The Burren: Rocks up high and down low

Sunday we traveled to the west coast and visited the Burren Area (a ecologically unique flat limestone plateau.

The Burren landscape

Our first stop on the loop was the Cliffs of Moher. The view was stunning, looming so high over the Atlantic, with the O’Brien’s Tower in the background at the crest.

It was early in the morning so the sun was only shining on the eastern face leaving the other sides in the shade (bummer for pictures). The area had a nice visiting center and built in stairs and walkways but also did not restrict your ability to walk along the edge of the cliff for over a mile. Your choice, you concequences.

O’Brian Tower

Then we went caving! First stop, Doolin Cave, winding metal stairs take you straight down 98 feet to the floor of the cave.

We walked through several tight corridors, around dark corners and voila a stunning stalactite. At 23feet it is the longest free-hanging stalactite in Europe.

Next up, Aillwee Cave, our guide was a bit cheesy but hey there was not 100+ stairs down and up out of the cave like Doolin. A limestone formation, eroded by underground rivers there were a lot of tight spaces and head snags but also some beautiful open caverns, a waterfall and natural stream running through the cave.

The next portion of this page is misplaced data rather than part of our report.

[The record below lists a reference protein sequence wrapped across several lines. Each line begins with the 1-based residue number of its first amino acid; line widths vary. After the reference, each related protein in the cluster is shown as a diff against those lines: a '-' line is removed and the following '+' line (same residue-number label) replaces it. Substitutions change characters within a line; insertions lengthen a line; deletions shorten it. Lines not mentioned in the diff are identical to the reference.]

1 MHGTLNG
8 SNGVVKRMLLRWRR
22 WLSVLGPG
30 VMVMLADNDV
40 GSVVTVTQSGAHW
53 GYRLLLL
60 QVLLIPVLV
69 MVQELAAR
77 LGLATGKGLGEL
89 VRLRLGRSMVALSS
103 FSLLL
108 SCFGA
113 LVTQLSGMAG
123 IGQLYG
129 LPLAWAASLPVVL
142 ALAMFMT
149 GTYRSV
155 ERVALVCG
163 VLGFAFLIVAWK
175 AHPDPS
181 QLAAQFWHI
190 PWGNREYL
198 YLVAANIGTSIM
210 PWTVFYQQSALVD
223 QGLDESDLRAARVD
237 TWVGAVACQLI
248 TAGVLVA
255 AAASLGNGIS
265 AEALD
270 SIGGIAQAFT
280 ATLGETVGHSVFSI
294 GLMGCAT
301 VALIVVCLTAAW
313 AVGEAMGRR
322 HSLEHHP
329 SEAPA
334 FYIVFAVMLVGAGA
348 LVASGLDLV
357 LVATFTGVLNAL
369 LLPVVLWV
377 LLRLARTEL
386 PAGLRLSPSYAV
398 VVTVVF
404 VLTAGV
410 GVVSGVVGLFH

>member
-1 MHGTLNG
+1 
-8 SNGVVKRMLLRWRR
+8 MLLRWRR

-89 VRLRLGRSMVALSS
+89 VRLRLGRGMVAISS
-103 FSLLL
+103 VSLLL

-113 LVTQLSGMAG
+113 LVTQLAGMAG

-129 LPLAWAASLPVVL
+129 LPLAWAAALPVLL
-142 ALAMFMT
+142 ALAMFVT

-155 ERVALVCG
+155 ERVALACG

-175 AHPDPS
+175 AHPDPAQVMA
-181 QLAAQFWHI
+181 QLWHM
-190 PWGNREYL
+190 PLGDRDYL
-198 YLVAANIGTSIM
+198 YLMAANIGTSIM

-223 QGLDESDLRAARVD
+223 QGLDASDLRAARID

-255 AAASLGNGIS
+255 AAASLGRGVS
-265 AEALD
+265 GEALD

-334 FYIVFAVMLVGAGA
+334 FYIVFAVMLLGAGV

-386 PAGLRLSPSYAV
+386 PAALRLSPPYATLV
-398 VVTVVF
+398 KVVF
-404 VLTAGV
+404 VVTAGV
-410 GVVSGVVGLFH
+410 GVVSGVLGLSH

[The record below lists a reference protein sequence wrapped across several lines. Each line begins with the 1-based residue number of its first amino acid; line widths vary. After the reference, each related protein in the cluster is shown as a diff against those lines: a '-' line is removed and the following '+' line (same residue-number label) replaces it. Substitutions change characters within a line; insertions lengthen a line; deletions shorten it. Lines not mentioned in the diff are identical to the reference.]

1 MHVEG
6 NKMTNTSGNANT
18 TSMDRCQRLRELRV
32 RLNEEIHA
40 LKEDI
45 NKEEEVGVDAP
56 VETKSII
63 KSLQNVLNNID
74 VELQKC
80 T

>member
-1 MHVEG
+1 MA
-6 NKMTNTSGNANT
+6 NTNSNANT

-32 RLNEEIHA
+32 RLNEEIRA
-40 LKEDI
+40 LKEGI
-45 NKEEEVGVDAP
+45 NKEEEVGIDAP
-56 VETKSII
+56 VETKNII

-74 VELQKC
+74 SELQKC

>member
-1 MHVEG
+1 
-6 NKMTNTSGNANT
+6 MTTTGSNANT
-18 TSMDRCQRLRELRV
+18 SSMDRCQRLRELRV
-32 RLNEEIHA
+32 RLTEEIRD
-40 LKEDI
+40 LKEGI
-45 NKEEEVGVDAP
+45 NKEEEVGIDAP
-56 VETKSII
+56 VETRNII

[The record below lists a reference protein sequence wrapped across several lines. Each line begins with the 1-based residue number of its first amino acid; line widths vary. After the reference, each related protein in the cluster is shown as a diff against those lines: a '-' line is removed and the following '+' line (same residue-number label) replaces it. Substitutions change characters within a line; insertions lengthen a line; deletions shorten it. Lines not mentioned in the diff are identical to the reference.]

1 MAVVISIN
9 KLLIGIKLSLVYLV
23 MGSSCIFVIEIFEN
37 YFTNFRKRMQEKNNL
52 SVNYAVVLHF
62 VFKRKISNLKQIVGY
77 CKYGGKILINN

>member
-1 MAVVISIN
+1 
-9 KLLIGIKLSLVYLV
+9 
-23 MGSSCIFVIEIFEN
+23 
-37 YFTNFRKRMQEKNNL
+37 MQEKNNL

J’s doubling down on headwear

J thoroughly enjoyed their 2 hours of caving and is looking forward to a few more caves later in the trip. Completing the loop back to Ennis we passed Leamaneagh Castle ruins and once in Ennis, visited the Ennis Franciscan Friery.

Ennis Friery

Dating back to 13th century it was an interesting visit, situated in the city center of old town. Many of the other ruins We have visited are more remote/grass surrounded. We had lovely weather all day and look forward to more tomorrow.

Typical Ennis street